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From black to green carbon
Norway aims to be a frontrunner in the emerging bioeconomy. While the petroleum industry has been important to Norwegian development over the last few decades, Norway has always been strong in traditional biobased industries such as fisheries, forestry and agriculture. With an abundance of high quality raw materials and a skilled workforce, Norway is presently developing a leading position in advanced biorefining, particularly related to advanced processing of marine co-products and lignocellulose.
A national bioeconomy initiative
The Norwegian Government is currently developing a national strategy for the bioeconomy, in order to prepare the industry for the opportunities related to new value chains and markets based on sustainable manufacturing. The Government has already increased its investments in renewable industries through several grant programs administrated by the Norwegian Research Council and Innovation Norway.
Biobased knowledge centres
As biobased value chains typically depends on a multidisciplinary approach, we see new alliances emerging. Knowledge hubs with unique strengths are now extending their capabilities into new sectors.
- Heidner is a cluster in the southeast of Norway, leveraging a world-leading expertise in breeding technologies. Originally developed for livestock and pig farming, this competence has created an essential basis for Norway success in salmon aquaculture.
The Heidner community maintains close relations to the large University of Life Sciences (NMBU) at Ås, 50 km south of Oslo, which represents a major academic center and a cluster of key research institutes such as NOFIMA and NIBIO (link).
For the marine sciences, there are main centers in the cities of Bergen and Ålesund on the west coast of Norway, as well as in Tromsø further north.
In Trondheim, the polytechnical university of NTNU with close to 25.000 students and Northern Europe’s largest research institute, SINTEF and the Paper and Fiber Institute PFI, creates a major center for process engineering and industrial biotechnology.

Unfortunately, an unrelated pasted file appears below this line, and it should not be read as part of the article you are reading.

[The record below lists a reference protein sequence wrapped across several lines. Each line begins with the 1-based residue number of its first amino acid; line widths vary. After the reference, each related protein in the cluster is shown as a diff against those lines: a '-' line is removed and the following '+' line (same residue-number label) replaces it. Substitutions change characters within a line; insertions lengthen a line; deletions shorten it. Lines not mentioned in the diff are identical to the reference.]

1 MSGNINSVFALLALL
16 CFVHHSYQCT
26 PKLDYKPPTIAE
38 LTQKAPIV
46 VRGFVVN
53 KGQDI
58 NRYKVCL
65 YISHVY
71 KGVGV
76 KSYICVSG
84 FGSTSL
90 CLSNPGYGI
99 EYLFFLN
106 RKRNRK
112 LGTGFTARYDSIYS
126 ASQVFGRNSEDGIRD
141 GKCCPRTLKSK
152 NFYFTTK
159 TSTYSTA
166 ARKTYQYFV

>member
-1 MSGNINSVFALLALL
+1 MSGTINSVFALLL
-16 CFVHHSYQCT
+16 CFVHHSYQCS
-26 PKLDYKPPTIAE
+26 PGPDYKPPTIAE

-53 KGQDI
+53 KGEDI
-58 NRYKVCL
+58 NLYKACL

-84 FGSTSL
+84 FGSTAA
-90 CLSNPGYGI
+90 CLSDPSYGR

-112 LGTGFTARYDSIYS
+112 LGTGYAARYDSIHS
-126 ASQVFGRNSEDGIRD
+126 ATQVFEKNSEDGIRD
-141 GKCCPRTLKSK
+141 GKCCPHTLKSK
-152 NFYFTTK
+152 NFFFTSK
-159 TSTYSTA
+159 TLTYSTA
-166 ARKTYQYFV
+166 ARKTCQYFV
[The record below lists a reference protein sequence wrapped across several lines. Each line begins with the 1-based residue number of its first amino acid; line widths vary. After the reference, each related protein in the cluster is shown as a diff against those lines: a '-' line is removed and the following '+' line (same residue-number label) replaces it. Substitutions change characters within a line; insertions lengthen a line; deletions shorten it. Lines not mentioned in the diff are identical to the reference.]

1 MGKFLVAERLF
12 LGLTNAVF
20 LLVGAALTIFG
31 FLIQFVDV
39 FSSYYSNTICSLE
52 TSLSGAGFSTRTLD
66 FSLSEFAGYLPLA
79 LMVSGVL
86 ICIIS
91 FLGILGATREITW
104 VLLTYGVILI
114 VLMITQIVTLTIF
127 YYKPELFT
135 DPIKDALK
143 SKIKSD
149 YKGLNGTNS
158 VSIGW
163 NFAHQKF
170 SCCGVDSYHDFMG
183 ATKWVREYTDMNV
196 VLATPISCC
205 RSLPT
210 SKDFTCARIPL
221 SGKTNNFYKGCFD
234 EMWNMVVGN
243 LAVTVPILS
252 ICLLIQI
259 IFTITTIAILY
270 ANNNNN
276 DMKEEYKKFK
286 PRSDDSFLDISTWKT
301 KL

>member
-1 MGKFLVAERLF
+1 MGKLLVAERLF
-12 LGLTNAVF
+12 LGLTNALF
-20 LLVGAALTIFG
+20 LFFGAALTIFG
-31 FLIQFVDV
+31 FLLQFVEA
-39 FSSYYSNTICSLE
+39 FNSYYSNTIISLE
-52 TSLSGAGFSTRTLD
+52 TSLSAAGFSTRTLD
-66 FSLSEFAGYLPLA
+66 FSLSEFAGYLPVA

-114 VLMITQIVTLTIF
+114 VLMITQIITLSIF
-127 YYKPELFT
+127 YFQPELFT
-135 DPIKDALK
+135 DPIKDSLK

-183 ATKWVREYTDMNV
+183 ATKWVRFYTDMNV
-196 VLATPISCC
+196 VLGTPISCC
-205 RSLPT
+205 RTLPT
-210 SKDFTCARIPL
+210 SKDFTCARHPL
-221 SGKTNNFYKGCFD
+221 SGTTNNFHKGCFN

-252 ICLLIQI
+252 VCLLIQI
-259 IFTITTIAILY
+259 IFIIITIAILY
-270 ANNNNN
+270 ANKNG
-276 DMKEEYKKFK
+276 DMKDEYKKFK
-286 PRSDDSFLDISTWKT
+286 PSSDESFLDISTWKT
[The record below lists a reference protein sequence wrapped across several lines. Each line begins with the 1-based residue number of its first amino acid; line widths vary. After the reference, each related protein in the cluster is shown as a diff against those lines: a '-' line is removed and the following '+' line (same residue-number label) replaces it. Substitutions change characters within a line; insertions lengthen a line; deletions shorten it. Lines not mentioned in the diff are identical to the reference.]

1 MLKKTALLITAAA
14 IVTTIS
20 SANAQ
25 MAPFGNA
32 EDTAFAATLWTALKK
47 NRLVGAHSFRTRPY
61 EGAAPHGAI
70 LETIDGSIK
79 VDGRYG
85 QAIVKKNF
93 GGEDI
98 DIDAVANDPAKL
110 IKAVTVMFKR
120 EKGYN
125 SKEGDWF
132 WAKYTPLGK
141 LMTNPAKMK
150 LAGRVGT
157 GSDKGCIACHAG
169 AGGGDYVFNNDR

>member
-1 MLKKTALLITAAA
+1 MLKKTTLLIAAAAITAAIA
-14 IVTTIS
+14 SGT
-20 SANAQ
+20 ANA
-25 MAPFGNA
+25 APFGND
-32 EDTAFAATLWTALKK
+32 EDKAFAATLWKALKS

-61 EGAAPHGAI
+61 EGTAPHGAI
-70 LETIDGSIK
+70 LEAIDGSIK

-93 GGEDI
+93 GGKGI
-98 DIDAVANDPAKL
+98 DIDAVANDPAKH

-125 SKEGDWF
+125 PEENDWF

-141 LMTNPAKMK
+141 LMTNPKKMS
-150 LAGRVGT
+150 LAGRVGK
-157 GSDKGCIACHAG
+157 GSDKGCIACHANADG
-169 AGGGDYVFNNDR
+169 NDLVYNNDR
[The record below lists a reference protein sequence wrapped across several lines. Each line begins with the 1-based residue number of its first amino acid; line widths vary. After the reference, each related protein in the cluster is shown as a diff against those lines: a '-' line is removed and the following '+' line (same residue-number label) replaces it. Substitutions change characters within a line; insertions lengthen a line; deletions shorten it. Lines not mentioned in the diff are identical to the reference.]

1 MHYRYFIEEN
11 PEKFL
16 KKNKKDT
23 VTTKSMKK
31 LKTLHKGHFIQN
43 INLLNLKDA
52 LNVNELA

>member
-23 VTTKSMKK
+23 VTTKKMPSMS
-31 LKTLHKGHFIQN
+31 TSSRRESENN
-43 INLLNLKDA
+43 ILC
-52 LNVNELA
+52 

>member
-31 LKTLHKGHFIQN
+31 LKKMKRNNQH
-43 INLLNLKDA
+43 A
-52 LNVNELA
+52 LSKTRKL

The processing industry is also strong in Grenland and adjacent regions in Southern part of Norway, represented by industry clusters such as the Eide network.
Norway can offer access to high-quality raw materials, for further details please see the marine and forestry subpages. In the marine sector, new organisms such as seaweed or tunicates represent access to novel biomolecules with exciting prospects. Tunicates, for instance, contains more than >20% lignin-free, long-chained cellulose, thus illustrating a blue-green cross-sectorial opportunity.
In Trondheim, the Seaweed Centre offers broad expertise, research infrastructure and services extending from cultivation technologies to biomass harvesting and valorisation.
Tromsø is home to Biotep (link), an open access facility with a fully equipped pilot plant for scaling up marine processes and co-products, including enzymatic hydrolysis.
Marin bioprospecting is another important opportunity. The large repository of biological samples from arctic waters at Marbank in Tromsø welcomes international partners and Bergen Centre for Geobiology offers access to a unique collection of microorganisms sourced from hydrothermal vents in the mid-Atlantic ridge.
Norway has always been a leading nation in forestry and wood-based products. Norwegian homes has been made of wood since the Viking era and the expertise on the use of wood is now being extended to ground breaking designs in the construction of bridges, cultural centers or 20-stories apartment buildings.
With the reduced demand for paper, Norwegian pulp industry is redirecting their knowledge and infrastructure into production of micro-and nanocellulosic fibers and composite materials. Furthermore, there are a number of current initiatives related to bio-coal and aviation fuel (read more at Pan Innovasjon).